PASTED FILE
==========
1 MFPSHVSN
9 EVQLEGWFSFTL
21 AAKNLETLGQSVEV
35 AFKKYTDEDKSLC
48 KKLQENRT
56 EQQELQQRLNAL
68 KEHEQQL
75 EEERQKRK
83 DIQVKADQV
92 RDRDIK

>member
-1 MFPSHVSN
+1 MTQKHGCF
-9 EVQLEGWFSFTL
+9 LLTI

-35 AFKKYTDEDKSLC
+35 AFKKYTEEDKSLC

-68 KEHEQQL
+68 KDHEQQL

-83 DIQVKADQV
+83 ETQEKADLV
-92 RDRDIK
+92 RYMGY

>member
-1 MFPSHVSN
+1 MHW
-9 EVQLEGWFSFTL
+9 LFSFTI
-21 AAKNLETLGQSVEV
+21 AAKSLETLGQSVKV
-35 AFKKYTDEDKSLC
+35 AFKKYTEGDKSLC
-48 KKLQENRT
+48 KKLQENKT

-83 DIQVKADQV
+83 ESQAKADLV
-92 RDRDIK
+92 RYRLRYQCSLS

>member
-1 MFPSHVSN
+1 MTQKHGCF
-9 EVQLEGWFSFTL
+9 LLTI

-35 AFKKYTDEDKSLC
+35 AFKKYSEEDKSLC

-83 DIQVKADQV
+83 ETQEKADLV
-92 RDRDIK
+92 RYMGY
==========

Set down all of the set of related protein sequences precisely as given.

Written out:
1 MFPSHVSN
9 EVQLEGWFSFTL
21 AAKNLETLGQSVEV
35 AFKKYTDEDKSLC
48 KKLQENRT
56 EQQELQQRLNAL
68 KEHEQQL
75 EEERQKRK
83 DIQVKADQV
92 RDRDIK

>member
-1 MFPSHVSN
+1 MTQKHGCF
-9 EVQLEGWFSFTL
+9 LLTI

-35 AFKKYTDEDKSLC
+35 AFKKYTEEDKSLC

-68 KEHEQQL
+68 KDHEQQL

-83 DIQVKADQV
+83 ETQEKADLV
-92 RDRDIK
+92 RYMGY

>member
-1 MFPSHVSN
+1 MHW
-9 EVQLEGWFSFTL
+9 LFSFTI
-21 AAKNLETLGQSVEV
+21 AAKSLETLGQSVKV
-35 AFKKYTDEDKSLC
+35 AFKKYTEGDKSLC
-48 KKLQENRT
+48 KKLQENKT

-83 DIQVKADQV
+83 ESQAKADLV
-92 RDRDIK
+92 RYRLRYQCSLS

>member
-1 MFPSHVSN
+1 MTQKHGCF
-9 EVQLEGWFSFTL
+9 LLTI

-35 AFKKYTDEDKSLC
+35 AFKKYSEEDKSLC

-83 DIQVKADQV
+83 ETQEKADLV
-92 RDRDIK
+92 RYMGY